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Galaxy reality check: 4 big reasons to avoid Samsung's Android phones


Samsung’s Galaxy phones may have the best-known brand within Android, but they come with some underemphasized downsides every serious user should consider.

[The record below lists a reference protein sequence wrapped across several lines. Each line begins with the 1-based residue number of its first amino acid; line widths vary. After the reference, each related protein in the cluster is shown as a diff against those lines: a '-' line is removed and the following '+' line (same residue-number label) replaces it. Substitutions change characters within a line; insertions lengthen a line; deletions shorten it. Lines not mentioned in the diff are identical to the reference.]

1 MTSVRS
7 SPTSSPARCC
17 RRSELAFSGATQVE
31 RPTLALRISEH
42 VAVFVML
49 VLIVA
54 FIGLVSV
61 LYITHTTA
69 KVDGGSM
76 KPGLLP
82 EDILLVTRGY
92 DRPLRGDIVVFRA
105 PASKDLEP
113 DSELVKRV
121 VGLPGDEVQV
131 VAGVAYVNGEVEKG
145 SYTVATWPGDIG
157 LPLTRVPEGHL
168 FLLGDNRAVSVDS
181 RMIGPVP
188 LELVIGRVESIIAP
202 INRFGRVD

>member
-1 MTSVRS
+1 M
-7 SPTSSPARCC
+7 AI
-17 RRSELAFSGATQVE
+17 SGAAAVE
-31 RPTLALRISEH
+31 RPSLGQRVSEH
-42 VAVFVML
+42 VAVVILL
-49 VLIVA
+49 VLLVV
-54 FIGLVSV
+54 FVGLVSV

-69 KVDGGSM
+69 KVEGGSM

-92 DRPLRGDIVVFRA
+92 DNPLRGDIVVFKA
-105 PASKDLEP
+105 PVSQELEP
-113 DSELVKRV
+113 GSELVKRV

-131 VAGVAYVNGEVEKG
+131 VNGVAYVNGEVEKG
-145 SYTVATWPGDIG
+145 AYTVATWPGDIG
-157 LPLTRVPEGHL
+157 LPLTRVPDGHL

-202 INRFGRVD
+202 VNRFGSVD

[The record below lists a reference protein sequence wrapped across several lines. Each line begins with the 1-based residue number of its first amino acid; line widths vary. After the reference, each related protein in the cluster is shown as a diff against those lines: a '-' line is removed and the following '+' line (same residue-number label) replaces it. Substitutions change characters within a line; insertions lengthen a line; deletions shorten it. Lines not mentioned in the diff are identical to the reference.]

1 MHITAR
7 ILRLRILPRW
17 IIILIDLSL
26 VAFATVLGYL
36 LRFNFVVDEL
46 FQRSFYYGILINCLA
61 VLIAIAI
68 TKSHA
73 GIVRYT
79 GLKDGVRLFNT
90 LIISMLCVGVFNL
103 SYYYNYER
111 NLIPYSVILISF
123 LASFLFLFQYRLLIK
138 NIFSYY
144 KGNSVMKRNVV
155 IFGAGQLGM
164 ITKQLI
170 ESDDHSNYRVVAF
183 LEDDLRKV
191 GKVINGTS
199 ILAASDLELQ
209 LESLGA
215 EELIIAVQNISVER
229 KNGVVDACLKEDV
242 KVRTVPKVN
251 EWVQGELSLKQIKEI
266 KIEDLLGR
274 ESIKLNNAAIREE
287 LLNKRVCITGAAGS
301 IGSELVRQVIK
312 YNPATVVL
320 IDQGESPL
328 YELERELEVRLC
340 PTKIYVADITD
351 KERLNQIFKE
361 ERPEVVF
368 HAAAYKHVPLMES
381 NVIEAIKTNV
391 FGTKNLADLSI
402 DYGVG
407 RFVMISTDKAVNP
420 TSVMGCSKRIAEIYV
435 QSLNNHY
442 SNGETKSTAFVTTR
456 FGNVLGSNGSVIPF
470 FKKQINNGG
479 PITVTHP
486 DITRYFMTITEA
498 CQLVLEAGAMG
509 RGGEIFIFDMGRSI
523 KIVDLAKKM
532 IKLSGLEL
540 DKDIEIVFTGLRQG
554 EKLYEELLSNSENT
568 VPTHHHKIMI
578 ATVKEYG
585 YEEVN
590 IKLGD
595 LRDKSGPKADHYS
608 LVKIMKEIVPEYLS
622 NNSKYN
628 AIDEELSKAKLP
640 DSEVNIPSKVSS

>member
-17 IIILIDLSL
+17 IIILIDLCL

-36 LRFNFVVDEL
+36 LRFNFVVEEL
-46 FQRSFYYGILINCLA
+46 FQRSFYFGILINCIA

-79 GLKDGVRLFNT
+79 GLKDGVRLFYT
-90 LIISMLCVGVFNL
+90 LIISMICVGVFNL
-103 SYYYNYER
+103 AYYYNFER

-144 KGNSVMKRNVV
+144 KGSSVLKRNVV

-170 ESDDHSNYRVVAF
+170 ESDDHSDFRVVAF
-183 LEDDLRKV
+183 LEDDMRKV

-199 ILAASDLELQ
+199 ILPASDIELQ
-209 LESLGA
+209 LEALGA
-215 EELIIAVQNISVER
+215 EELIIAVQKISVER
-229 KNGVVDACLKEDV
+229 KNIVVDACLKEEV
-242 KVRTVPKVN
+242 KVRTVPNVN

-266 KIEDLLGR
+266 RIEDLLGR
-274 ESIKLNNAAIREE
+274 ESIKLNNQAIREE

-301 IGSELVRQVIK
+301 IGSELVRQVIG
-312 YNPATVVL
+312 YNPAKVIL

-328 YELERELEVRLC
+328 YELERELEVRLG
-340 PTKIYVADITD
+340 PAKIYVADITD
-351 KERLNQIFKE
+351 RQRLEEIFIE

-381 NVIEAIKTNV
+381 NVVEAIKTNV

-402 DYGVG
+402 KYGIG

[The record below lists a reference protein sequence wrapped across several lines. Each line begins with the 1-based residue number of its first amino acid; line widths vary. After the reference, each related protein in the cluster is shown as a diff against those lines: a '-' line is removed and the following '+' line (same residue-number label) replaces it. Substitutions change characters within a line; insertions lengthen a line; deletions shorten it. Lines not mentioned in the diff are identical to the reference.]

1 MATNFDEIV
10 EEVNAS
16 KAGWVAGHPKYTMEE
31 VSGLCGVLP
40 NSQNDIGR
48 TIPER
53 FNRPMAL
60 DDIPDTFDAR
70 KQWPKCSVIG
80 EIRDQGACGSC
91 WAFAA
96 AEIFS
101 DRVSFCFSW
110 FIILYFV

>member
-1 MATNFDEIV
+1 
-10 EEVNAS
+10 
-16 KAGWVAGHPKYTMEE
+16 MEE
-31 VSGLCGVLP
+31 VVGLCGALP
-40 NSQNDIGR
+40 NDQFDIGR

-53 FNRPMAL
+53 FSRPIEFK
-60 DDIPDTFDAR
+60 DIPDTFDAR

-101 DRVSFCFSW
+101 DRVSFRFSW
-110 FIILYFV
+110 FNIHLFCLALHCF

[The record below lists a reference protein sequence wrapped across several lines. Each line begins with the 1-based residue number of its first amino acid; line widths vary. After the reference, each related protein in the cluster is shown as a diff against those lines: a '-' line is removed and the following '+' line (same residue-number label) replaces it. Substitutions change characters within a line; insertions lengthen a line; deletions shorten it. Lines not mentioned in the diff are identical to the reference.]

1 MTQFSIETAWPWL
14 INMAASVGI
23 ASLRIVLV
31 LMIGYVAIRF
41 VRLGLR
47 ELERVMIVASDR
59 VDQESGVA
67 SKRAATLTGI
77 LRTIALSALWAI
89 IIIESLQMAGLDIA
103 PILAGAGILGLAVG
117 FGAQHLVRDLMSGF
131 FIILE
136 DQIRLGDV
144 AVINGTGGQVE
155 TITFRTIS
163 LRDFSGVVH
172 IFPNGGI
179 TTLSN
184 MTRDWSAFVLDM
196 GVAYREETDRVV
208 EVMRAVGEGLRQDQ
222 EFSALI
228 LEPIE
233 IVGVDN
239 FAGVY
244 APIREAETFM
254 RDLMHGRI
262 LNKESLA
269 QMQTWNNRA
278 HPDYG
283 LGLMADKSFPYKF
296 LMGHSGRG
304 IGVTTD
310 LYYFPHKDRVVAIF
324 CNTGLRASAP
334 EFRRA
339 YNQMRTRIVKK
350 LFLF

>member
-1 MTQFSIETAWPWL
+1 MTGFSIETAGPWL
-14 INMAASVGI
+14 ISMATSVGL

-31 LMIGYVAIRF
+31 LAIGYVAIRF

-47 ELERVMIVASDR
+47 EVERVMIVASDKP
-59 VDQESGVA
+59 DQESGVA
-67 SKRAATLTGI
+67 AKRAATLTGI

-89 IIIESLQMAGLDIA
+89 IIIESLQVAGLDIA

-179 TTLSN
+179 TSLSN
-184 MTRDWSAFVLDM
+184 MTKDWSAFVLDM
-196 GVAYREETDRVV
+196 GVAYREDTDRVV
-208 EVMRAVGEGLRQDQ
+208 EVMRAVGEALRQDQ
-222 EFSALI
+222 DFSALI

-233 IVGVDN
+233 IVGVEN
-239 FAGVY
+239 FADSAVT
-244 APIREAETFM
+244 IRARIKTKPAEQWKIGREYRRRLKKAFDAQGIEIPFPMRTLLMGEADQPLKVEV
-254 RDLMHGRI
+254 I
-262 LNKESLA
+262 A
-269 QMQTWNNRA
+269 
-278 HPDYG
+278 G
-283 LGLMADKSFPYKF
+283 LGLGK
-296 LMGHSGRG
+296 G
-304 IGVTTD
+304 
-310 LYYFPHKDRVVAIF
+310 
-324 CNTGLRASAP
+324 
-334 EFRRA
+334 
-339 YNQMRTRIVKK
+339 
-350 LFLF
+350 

The biggest story in the Android universe this week is the pending arrival of Samsung’s latest and greatest Galaxy flagships — the Galaxy S21 and its various cousins, expected to be unveiled at a virtual event later this morning. The phones will almost certainly be the de facto standard bearers of the high-end Android experience for the months ahead, and they’re all but certain to be among the top-selling premium Android devices of 2021. And yet, as someone who closely studies the Android ecosystem and aims to offer advice about the most advisable experiences available within it, I find myself struggling to wholeheartedly recommend Samsung’s Android products — especially for serious business users — more so with every passing year. And it’s not because of any manner of subjective assessment; it’s because of some glaring, foundational flaws with the real-world experience Samsung provides on its Android-based Galaxy devices. They’re issues that not only impact what it’s like to use Samsung’s phones over the entire time that you own ’em but also impact the all-important areas of privacy and security as it pertains to your personal and/or company-connected data. And while I’m all too aware that I’m likely to get a fair amount of pushback for focusing on these typically underemphasized areas — hey, brand loyalty is a powerful thing these days! — now in particular, this stuff desperately needs to be brought to the forefront. Here, specifically, are four reasons I’d encourage anyone to think twice before committing to a Samsung Android phone. Ads are a mostly unavoidable part of contemporary life, especially when technology is involved. But while Google implements ads into otherwise free online services — an arrangement that’s well publicized and that allows those services to remain free for general use — Samsung goes a step further and actually puts ads into the heart of its high-cost mobile products. And it does so in a way that’s over the top and unacceptably invasive. It’s something we’ve talked about before — from the ads prominently built into Samsung’s system-level Phone app to the endless in-your-face notification nudges pushing everything from new Samsung devices to fee-requiring Samsung apps and services — and it’s an issue that only continues to expand and grow ever more troubling over time.

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